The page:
I rather like the relentlessflame explanation better as well.

NoemiChan 2012-07-17 23:26

Probably, even the most ruthless, workaholic and toughest females goes head over heels when they fall in love... It may be too much but.. its never boring....

Chiibi 2012-07-18 01:04

My advice to you is :watch more shoujo

*le sigh*

Calca 2012-07-18 02:50

Haruhi from Ouran didn't seem too subservient from a personality standpoint.

Kaijo 2012-07-18 07:22

Try watching Skip Beat, where the female protagonist is not quite subservient to the "love interest" heh.

But in Japan, for most women, their goal was simply to find a man, get married, and have a child. That was the extent of her goals. It is changing now today, as a lot of Japanese women are choosing to not get married, and instead stay in the workforce.

So, shoujo (and shonen) are just reflecting the desires of the population. It really is that simple.

DawnEmperor 2012-07-18 07:35

Alright, I'll check it out those other manga.

I apologize if I gave off a sexist impression. The implications frustrated me as well, which was why I brought it up.

Hippo 2012-07-18 16:08

I think it is a fair point, and is a real bug bear of mine when I am reading shoujo. I can usually forgive it when the character has interesting personality traits, but there are have been a few characters who really do my nut in. One that instantly springs to mind is Hatsumi from Hot Gimmick - I really liked the art style of Hot Gimmick but the main character was horrendous, it wasn't even just a case of her doting on the one she loved - like many shoujo heroines she doted on multiple men and couldn't make her mind up, let them walk all over her, and even seemed completely fine with almost being gang raped. I realise it was part of the point of her character, I was just reading it and expecting her to get a backbone by the end and she didn't really - I actually found her sister's storyline much better. Whereas other characters like Tohru from Fruits Basket or Haruna from Koukou Debut have pathetic elements of their personality but are still interesting enough and able to grow emotionally that I root for them and like them as characters, and really love those series as a result.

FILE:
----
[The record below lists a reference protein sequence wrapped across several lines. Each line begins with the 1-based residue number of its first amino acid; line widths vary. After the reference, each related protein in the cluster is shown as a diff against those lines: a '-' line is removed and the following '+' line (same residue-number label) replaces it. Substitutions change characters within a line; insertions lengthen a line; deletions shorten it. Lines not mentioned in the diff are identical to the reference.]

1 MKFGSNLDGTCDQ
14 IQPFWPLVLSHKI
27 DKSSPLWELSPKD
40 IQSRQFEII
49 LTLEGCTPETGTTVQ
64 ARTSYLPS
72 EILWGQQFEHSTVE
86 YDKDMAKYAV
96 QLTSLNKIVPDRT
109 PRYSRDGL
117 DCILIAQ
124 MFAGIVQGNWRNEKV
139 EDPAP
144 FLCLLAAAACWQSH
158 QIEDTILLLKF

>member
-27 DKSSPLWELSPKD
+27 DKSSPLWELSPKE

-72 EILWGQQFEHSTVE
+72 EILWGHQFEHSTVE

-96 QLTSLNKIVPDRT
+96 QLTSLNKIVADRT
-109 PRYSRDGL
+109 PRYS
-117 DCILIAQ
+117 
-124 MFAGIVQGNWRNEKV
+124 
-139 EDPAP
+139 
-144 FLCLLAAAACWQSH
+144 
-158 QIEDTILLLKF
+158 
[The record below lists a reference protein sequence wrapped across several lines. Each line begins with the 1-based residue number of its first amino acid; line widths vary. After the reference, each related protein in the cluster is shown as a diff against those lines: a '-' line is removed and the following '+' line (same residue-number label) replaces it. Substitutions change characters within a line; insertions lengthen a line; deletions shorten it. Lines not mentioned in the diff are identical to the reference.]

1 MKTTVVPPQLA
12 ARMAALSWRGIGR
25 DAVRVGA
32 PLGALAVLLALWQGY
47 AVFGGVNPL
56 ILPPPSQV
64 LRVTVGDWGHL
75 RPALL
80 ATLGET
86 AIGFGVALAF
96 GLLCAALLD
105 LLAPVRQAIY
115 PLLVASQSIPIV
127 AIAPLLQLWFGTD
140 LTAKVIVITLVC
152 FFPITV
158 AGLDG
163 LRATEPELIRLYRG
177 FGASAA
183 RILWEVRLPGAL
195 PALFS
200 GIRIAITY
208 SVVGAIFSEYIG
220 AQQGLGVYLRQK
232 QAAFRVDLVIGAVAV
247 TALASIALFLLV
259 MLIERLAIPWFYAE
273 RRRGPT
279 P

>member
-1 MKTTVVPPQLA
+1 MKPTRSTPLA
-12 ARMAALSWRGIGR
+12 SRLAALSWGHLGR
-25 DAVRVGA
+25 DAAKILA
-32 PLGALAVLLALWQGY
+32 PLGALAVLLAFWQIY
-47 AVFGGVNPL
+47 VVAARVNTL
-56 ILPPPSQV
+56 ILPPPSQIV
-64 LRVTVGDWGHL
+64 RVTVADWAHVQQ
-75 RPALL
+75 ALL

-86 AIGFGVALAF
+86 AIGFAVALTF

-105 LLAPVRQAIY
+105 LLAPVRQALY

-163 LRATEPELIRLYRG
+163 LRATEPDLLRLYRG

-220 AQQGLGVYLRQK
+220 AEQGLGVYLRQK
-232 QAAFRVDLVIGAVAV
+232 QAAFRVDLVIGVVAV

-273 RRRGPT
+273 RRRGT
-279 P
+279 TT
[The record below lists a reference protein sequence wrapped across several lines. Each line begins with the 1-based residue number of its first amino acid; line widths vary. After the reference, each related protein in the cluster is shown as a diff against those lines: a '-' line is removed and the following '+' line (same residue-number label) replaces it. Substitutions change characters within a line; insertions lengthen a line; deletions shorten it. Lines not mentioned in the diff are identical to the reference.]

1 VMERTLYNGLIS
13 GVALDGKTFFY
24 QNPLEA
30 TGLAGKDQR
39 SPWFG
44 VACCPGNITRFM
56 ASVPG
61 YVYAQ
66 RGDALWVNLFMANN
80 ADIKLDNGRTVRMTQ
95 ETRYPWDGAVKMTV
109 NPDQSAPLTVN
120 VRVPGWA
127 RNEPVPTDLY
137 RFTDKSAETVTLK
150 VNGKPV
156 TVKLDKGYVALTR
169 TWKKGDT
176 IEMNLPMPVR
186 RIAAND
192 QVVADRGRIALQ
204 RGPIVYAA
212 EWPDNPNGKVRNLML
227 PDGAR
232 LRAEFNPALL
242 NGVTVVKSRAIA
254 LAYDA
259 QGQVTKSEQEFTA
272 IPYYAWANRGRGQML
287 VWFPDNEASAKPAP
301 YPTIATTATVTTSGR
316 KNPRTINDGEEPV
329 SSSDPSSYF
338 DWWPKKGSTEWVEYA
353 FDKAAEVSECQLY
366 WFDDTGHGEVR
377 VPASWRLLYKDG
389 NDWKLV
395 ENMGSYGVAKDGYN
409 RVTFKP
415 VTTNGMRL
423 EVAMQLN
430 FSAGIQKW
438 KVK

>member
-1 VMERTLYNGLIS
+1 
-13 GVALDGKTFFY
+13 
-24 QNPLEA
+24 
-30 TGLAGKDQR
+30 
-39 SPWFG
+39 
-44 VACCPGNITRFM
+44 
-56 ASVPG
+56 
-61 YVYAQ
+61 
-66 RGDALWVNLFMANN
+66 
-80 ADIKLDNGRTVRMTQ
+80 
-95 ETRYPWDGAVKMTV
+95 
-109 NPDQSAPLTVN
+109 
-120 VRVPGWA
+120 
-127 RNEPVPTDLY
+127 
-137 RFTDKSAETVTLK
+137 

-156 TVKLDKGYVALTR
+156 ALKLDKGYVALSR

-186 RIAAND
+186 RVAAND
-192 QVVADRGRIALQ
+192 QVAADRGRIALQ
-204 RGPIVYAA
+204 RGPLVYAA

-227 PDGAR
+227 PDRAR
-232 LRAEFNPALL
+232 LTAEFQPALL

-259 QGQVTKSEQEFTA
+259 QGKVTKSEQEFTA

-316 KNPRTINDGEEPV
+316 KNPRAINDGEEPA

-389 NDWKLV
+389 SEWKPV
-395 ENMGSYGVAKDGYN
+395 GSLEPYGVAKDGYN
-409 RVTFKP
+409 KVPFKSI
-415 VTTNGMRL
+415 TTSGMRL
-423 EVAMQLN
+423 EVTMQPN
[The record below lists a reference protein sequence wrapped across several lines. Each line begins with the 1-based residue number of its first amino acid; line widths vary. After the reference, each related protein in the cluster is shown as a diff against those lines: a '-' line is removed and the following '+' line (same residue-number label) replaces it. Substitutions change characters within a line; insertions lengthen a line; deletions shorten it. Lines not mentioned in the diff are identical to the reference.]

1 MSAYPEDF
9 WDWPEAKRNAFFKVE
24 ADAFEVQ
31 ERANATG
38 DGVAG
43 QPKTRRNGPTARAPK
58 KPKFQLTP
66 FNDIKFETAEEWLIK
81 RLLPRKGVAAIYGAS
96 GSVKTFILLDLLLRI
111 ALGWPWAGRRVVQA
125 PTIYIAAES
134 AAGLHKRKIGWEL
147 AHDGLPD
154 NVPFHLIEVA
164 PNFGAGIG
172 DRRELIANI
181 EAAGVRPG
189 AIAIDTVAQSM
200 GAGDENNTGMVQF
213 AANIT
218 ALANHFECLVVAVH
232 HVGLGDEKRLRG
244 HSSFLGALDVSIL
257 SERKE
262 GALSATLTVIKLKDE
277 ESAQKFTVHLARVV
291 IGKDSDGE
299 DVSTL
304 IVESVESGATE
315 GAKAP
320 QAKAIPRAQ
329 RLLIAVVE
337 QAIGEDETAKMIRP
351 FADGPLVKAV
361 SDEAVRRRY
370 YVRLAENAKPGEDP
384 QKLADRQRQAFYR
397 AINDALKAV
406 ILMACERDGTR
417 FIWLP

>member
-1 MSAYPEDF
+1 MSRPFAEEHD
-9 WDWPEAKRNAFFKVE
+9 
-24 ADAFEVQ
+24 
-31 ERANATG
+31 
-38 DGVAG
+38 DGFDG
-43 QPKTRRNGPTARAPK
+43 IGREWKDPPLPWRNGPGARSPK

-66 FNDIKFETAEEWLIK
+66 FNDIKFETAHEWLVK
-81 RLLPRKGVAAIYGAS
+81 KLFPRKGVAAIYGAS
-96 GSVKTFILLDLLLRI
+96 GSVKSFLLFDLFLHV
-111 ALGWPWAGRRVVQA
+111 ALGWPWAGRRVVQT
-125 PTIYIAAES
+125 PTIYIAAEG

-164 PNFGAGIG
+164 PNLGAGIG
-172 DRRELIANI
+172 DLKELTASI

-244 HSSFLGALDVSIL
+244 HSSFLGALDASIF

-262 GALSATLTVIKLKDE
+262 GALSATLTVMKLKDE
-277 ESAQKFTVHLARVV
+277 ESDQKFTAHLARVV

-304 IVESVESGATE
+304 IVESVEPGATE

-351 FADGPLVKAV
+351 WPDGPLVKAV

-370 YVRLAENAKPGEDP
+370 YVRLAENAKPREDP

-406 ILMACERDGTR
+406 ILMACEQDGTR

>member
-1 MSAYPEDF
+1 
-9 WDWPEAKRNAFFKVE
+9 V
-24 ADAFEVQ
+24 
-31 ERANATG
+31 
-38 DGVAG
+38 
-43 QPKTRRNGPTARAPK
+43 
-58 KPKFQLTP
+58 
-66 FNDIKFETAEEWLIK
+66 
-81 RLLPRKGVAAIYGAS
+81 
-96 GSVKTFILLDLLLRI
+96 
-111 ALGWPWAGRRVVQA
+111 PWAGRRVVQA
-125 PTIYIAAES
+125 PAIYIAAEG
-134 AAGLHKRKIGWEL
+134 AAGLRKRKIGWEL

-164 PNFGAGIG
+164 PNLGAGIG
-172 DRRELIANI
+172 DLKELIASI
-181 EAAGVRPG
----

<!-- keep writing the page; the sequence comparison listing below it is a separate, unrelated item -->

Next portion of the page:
Chiibi 2012-07-19 01:02

Quote:

Originally Posted by Hippo (Post 4261469)
I think it is a fair point, and is a real bug bear of mine when I am reading shoujo. I can usually forgive it when the character has interesting personality traits, but there are have been a few characters who really do my nut in. One that instantly springs to mind is Hatsumi from Hot Gimmick - I really liked the art style of Hot Gimmick but the main character was horrendous, it wasn't even just a case of her doting on the one she loved - like many shoujo heroines she doted on multiple men and couldn't make her mind up, let them walk all over her, and even seemed completely fine with almost being gang raped.

Erghhhh Hot Gimmick and most things that run in Sho-Comi have the worst examples of shoujo heroines out there, unfortunately.:rolleyes:

The only Sho-Comi author I really like is Ikeyamada Go. Yeah, unless it's her work, don't touch Sho-Comi Flower Comics with a ten-foot pole.....>_> all the heroines suck badly....and they are so weak against Mr. I'm-Incredibly-Amazing-Because-I'll-Rape-You-And-Torment-You-And-You'll-Still-Love-Me-Because-I'm-Rich-Hot-And-Popular-Jerkass-"boyfriend". :mad:
Every time I read a disgustingly sexist/misgynostic shoujo manga, it turns out to be one that ran in the Sho-Comi magazine and I go "OH, WHAT A SURPRISE THIS IS!":eyebrow:

So yeah. You want good shoujo manga with a good, strong role-model heroine?
Stay away from Sho-Comi.
Stay away from Kyou Koi Wo Hajimemasu.
Stay away from HoneyxHoney Drops.
And, for the love of God and all that is holy, stay the f*ck away from Miss Shinjo-f*cking-Mayu!!

....wow, I get hot-blooded when I rant. :heh:

Bern-san 2012-07-19 15:35